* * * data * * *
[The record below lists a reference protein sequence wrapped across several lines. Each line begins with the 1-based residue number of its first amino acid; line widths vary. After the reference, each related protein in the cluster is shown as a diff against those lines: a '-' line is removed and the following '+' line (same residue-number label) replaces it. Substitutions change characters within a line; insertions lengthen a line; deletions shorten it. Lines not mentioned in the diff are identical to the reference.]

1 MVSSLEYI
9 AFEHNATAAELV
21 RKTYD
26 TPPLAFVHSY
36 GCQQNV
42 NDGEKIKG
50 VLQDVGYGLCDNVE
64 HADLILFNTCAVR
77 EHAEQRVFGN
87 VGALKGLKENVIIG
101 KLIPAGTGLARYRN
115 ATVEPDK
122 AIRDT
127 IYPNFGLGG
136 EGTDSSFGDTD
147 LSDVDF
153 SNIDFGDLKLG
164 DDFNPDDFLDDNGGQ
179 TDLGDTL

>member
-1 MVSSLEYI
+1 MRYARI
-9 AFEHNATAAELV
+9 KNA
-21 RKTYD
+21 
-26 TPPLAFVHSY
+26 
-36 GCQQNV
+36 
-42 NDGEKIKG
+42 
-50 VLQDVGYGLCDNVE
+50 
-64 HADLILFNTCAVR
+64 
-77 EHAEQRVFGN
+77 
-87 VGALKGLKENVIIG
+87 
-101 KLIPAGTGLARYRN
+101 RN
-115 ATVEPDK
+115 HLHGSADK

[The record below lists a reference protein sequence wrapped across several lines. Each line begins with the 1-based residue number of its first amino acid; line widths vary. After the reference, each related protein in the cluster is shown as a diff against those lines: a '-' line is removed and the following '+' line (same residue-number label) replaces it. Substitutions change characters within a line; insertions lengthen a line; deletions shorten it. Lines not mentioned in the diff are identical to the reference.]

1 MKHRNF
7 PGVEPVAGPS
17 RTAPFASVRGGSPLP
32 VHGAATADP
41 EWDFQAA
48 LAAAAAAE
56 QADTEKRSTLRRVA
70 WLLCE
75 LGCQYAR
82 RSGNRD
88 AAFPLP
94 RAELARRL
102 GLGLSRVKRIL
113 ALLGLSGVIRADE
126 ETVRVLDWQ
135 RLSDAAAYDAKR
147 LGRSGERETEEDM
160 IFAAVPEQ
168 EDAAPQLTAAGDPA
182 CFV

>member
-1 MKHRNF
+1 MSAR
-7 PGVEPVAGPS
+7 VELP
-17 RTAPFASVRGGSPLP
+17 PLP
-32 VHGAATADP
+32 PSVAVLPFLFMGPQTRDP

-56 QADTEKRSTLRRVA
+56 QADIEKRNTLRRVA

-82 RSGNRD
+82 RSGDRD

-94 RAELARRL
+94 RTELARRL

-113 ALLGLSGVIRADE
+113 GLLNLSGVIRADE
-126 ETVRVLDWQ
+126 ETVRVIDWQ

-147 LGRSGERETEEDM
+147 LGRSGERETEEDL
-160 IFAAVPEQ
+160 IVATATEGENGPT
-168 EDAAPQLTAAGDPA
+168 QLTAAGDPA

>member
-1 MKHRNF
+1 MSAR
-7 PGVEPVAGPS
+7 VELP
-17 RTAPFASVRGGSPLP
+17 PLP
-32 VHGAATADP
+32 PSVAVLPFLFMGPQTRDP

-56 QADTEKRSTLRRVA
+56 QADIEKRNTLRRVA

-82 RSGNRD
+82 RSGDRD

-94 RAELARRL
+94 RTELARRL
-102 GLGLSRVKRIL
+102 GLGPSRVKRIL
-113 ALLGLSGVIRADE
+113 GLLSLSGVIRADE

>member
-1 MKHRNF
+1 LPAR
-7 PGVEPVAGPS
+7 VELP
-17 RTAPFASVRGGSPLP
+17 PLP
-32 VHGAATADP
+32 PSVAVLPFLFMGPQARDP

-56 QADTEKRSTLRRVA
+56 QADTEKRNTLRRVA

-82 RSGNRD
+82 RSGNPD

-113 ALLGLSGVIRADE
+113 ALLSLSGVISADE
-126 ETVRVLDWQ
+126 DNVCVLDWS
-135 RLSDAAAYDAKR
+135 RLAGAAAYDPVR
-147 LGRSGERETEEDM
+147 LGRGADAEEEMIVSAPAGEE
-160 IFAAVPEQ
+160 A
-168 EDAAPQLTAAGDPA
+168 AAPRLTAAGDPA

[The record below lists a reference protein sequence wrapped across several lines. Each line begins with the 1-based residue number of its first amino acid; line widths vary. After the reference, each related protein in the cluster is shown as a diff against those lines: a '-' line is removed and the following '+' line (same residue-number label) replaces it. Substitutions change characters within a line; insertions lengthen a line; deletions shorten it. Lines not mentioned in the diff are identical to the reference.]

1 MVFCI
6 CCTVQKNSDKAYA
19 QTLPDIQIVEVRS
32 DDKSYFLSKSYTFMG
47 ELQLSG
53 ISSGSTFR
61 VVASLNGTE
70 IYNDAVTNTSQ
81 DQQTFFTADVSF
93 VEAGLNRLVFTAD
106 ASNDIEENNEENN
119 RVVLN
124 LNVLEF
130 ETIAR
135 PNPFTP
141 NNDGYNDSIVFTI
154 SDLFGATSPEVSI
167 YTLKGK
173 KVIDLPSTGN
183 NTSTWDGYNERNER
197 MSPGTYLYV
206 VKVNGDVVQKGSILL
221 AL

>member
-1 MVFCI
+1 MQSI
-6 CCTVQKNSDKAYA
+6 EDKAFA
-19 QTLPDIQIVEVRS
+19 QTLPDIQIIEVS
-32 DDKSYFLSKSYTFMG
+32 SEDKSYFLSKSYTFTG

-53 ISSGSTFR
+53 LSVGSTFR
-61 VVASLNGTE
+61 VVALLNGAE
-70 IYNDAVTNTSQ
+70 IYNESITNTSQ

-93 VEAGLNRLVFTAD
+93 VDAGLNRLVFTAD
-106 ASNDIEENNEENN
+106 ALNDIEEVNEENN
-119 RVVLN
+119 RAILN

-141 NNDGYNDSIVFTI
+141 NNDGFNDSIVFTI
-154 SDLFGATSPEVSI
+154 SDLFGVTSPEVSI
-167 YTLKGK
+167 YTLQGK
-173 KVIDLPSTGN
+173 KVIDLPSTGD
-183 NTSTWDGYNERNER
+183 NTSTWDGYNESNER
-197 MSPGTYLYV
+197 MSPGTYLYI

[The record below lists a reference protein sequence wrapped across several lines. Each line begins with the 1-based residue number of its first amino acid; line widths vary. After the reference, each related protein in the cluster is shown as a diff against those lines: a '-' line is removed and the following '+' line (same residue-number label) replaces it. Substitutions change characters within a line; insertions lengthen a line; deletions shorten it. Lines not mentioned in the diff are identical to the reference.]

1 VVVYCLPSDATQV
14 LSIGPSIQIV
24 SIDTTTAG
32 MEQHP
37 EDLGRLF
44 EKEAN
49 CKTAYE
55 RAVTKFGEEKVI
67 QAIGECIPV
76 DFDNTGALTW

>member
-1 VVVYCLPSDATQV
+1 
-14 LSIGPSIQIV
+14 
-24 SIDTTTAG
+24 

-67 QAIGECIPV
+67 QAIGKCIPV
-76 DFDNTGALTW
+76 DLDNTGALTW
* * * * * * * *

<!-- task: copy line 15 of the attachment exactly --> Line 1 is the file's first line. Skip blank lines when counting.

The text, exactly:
127 IYPNFGLGG